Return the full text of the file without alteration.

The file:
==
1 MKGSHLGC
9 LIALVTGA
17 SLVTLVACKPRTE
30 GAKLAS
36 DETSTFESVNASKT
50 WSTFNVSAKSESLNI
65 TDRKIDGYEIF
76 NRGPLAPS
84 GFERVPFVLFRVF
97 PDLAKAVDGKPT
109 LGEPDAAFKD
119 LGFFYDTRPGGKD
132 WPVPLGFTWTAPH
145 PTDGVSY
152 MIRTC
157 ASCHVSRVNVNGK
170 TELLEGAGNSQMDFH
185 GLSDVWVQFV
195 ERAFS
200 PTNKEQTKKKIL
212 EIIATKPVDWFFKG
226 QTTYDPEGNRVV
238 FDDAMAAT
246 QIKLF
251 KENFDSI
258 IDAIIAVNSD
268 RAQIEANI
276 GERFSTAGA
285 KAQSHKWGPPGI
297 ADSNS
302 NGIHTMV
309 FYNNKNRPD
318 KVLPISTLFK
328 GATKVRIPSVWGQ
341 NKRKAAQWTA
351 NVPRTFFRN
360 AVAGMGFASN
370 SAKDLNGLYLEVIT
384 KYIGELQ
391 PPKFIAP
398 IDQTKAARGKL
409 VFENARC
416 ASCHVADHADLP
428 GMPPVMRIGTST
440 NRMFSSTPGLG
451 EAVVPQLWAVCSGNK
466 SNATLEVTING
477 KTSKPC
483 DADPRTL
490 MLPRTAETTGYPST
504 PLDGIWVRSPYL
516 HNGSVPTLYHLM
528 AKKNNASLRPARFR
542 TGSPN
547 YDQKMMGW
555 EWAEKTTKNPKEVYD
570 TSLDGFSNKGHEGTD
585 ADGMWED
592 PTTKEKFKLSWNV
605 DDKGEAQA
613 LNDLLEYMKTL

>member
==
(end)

1 MKGSHLGC
9 LIALVTGA
17 SLVTLVACKPRTE
30 GAKLAS
36 DETSTFESVNASKT
50 WSTFNVSAKSESLNI
65 TDRKIDGYEIF
76 NRGPLAPS
84 GFERVPFVLFRVF
97 PDLAKAVDGKPT
109 LGEPDAAFKD
119 LGFFYDTRPGGKD
132 WPVPLGFTWTAPH
145 PTDGVSY
152 MIRTC
157 ASCHVSRVNVNGK
170 TELLEGAGNSQMDFH
185 GLSDVWVQFV
195 ERAFS
200 PTNKEQTKKKIL
212 EIIATKPVDWFFKG
226 QTTYDPEGNRVV
238 FDDAMAAT
246 QIKLF
251 KENFDSI
258 IDAIIAVNSD
268 RAQIEANI
276 GERFSTAGA
285 KAQSHKWGPPGI
297 ADSNS
302 NGIHTMV
309 FYNNKNRPD
318 KVLPISTLFK
328 GATKVRIPSVWGQ
341 NKRKAAQWTA
351 NVPRTFFRN
360 AVAGMGFASN
370 SAKDLNGLYLEVIT
384 KYIGELQ
391 PPKFIAP
398 IDQTKAARGKL
409 VFENARC
416 ASCHVADHADLP
428 GMPPVMRIGTST
440 NRMFSSTPGLG
451 EAVVPQLWAVCSGNK
466 SNATLEVTING
477 KTSKPC
483 DADPRTL
490 MLPRTAETTGYPST
504 PLDGIWVRSPYL
516 HNGSVPTLYHLM
528 AKKNNASLRPARFR
542 TGSPN
547 YDQKMMGW
555 EWAEKTTKNPKEVYD
570 TSLDGFSNKGHEGTD
585 ADGMWED
592 PTTKEKFKLSWNV
605 DDKGEAQA
613 LNDLLEYMKTL

>member